Saturday, February 3, 2018
To begin with, the India-ASEAN Commemorative Summit 2018 in New Delhi witnessed the presence of the leaders of all ten member states of ASEAN (Association of South East Asian Nations) not just at the summit but also registered their strong presence by being invited by India as guest of honour at the Republic Day Parade. It deserves special mention here that the summit of 2018 was the 25th anniversary of the sectoral partnership, the 20th anniversary of the dialogue partnership and the fifth anniversary of the strategic partnership that was enunciated on the occasion of the 20th anniversary of the commemorative summit in 2012. It is no ordinary feat that the leaders of all the ten ASEAN countries reiterated their firm resolve to strengthen further their relations with India which is now growing by leaps and bounds!
Needless to say, the ties with ten ASEAN countries forms an important aspect of India’s foreign policy. New Delhi is leaving no stone unturned to ensure that it expands the strategic, trade and cultural ties with ASEAN countries. There are, in total, 30 dialogue mechanisms between India and ASEAN across various sectors.
Before proceeding ahead, it must be known that who all are the heads of states who visited India as Chief Guest of ASEAN countries. They are – Nguyen Xuan Phuc who is PM of Vietnam, Najib Razak who is PM of Malaysia, Lee Hsien Loong who is PM of Singapore, Aung San Suu Kyi who is State Counsellor of Myanmar, Hun Sen who is PM of Cambodia, Prayut Chan-Ocha who is PM of Thailand, Joko Widodo who is President of Indonesia, Thongloun Sisoulith who is PM of Laos who assumed office in February 2016, Rodrigo Duterte who is President of Philippines and Hassanal Bolkiah who is Sultan of Brunei and also as PM is head of the government. Hassanal prior to Bill Gates was the richest man in the world. He is also believed to be the longest-reigning monarch in the world. It was in 1994 that the then Indian PM PV Narasimha Rao had invited Singapore ‘s PM Goh to be the Chief Guest at India’s Republic Day Parade and now 24 years later the heads of all 10 ASEAN countries have come together to India which clearly vindicates that a lot of water has flown under the bridge since then!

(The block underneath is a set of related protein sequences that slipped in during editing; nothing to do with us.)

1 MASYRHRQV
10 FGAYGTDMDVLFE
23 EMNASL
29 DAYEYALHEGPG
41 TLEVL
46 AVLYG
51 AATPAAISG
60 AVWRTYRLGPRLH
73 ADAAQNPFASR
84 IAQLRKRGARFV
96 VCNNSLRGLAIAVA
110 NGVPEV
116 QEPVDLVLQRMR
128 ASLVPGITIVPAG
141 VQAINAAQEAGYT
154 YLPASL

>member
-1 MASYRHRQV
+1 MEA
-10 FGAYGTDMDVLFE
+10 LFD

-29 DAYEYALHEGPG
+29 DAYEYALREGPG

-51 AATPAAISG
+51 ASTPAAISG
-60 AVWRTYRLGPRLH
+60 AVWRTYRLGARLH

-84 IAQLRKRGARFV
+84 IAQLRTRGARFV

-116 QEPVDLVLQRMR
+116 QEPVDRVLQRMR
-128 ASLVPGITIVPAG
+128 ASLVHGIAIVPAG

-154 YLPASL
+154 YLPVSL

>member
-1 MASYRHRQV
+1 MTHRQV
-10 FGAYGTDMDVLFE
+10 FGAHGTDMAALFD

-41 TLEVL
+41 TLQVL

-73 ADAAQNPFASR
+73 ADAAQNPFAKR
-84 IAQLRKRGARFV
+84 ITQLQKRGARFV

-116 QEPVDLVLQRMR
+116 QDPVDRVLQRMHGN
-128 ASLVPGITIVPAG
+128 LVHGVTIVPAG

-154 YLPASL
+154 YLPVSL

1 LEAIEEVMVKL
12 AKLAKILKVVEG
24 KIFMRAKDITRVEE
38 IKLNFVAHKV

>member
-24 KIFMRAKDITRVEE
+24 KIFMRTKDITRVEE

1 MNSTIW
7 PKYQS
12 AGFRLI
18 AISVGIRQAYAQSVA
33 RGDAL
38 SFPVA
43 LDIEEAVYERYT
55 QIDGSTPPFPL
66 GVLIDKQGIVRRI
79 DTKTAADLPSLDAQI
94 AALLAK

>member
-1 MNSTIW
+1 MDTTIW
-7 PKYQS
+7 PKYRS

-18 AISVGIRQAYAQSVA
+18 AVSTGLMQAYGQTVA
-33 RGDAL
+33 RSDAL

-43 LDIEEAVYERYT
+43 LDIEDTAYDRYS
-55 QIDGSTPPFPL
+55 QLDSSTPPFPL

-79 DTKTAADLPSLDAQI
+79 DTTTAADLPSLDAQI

It cannot be lost on us that India and ASEAN nations together account for 1.85 billion people which implies that it covers about 30 percent of the global population and have a combined GDP of approximately $5.1 trillion. Taken together, India and ASEAN would form the third largest economy in the world. Therefore, it becomes all the more important for both India and ASEAN countries to cooperate together for mutual benefit.
It is noteworthy that Indonesia is the biggest constituent of the grouping in terms of economic output. The GDP of ASEAN countries (in US $ mn at current prices) in total as in 2016 is 2,559,463 and of countries are as mentioned here – Lao PDR 15,903, Cambodia 19,194, Myanmar 68,636, Vietnam 198,196, Singapore 296, 977, Malaysia 299,632, Philippines 311,453, Brunei Darussalam 11,206, Indonesia 931,216 and Thailand 407,048. India has now made the right move in stepping up on the gas and pulling out all the stops to further enhance bilateral ties with all the 10 countries of ASEAN just mentioned above. This is truly commendable!
While craving for the exclusive indulgence of my esteemed readers, let me also inform them that approximately 12.5% of investment flows into India comes from ASEAN. Also, the FDI inflow to India between April 2000 to August 2017 is $ 514.7 billion and outflow from India is $38.7 billion. India rightly intends to enhance this figure much higher and the ASEAN countries too are keen that this figure goes further up as there is a lot of scope for further improvement in trade ties!
For my esteemed readers exclusive indulgence, let me also inform them that the India-Myanmar-Thailand Trilateral Highway and the Kaladan Multimodal Project connecting India and Myanmar are in progress. It must also be noted that a possible extension of the India-Myanmar-Thailand Trilateral Highway to Cambodia, Lao PDR and Vietnam is currently under consideration. This will certainly benefit all the countries collectively and so this possible extension must be completed at the earliest.
It is noteworthy that in 2009, India announced a contribution of $50 million to the ASEAN-India Fund to support the implementation of the ASEAN-India Plans of Action for deepening ties across economic and socio-cultural spheres. It also cannot be missed out that projects worth approximately $48 million are under various stages of implementation or processing. The other sector specific funds between India and ASEAN are – ASEAN-India Science & Technology Development Fund (AISTDF) and ASEAN-India Green Fund.